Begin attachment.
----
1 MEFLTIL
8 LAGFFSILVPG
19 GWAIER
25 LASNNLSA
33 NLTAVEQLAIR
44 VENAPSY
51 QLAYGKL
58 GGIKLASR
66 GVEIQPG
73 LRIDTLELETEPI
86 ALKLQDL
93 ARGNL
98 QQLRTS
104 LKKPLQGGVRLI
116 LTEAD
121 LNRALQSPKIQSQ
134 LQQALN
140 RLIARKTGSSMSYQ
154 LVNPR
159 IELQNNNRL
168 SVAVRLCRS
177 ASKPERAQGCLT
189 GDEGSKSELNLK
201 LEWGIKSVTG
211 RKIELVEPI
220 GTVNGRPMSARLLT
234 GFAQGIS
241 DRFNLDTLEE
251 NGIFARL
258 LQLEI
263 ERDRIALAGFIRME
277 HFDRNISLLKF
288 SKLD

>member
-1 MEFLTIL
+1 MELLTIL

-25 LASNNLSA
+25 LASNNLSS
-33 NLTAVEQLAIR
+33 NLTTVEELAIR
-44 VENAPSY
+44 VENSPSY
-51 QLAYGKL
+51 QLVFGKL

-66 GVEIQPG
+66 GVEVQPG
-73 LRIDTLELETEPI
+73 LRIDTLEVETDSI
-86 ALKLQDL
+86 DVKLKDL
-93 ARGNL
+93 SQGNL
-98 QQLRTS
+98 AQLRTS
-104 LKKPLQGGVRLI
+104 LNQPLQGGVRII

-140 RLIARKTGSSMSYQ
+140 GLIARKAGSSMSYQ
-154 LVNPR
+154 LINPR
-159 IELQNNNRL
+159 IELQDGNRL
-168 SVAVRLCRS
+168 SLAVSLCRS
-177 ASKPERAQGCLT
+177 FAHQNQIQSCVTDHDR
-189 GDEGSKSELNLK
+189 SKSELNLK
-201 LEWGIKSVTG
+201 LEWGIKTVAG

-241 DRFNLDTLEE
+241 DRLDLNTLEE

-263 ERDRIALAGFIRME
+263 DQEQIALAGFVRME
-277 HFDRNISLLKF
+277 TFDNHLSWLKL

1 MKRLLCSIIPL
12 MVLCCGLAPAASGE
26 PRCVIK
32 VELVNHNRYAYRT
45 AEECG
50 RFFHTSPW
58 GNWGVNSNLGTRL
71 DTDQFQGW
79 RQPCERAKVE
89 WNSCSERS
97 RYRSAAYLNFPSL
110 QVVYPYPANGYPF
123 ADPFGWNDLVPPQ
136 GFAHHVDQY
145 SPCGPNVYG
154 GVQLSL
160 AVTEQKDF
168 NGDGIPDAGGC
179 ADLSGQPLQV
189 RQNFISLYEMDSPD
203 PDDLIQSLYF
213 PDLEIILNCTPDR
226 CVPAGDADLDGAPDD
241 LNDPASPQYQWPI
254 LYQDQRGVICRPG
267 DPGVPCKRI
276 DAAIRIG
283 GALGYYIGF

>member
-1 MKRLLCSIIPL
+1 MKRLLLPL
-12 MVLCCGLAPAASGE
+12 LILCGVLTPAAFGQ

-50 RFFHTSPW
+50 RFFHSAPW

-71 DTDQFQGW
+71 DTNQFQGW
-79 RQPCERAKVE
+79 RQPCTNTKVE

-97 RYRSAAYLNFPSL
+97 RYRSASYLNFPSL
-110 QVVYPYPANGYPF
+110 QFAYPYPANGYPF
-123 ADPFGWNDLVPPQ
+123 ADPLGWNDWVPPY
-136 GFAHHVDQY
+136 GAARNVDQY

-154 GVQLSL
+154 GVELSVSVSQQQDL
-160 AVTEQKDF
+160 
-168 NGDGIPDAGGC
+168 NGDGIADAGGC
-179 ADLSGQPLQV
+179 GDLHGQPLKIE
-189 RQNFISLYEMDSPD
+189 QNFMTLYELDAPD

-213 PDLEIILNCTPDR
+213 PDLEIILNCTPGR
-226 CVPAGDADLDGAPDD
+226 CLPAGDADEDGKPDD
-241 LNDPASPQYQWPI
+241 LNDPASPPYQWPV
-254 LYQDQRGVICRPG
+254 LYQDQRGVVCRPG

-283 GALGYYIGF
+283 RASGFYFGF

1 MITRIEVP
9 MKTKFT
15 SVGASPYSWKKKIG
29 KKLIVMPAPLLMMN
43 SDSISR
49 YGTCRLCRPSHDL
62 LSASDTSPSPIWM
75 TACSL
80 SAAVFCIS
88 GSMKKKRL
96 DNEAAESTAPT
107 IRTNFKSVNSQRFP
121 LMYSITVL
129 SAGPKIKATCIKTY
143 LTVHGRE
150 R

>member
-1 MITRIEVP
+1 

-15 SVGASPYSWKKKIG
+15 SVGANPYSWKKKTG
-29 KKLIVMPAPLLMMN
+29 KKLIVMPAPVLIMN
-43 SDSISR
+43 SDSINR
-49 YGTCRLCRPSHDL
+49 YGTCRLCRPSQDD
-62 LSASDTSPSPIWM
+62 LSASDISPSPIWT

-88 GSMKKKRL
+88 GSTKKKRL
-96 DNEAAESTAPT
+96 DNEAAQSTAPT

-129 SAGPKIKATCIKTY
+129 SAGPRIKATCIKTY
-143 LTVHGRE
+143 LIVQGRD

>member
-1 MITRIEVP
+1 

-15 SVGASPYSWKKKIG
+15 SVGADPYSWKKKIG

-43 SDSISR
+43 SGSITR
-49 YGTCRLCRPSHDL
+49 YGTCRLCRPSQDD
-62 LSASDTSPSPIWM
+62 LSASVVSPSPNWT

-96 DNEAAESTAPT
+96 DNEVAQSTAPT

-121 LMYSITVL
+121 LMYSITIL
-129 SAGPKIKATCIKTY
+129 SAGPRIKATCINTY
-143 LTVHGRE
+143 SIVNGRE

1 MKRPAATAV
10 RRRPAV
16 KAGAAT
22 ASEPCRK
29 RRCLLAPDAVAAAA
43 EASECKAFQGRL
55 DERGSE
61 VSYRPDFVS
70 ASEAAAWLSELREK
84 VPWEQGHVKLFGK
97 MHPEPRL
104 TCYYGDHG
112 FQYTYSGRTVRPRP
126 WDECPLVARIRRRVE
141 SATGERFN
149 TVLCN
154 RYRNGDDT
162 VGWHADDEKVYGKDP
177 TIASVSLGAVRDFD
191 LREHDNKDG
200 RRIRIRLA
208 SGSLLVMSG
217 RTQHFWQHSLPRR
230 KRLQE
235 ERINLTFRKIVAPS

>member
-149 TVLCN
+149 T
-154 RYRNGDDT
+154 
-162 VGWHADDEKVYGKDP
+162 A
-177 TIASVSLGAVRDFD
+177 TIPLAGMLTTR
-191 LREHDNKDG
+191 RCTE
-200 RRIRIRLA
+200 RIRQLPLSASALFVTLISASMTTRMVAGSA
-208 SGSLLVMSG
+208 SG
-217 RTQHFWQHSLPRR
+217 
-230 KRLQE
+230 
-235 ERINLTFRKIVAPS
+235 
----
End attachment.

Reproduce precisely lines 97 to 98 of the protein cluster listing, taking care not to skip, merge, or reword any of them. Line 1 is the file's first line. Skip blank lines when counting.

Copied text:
203 PDDLIQSLYF
213 PDLEIILNCTPDR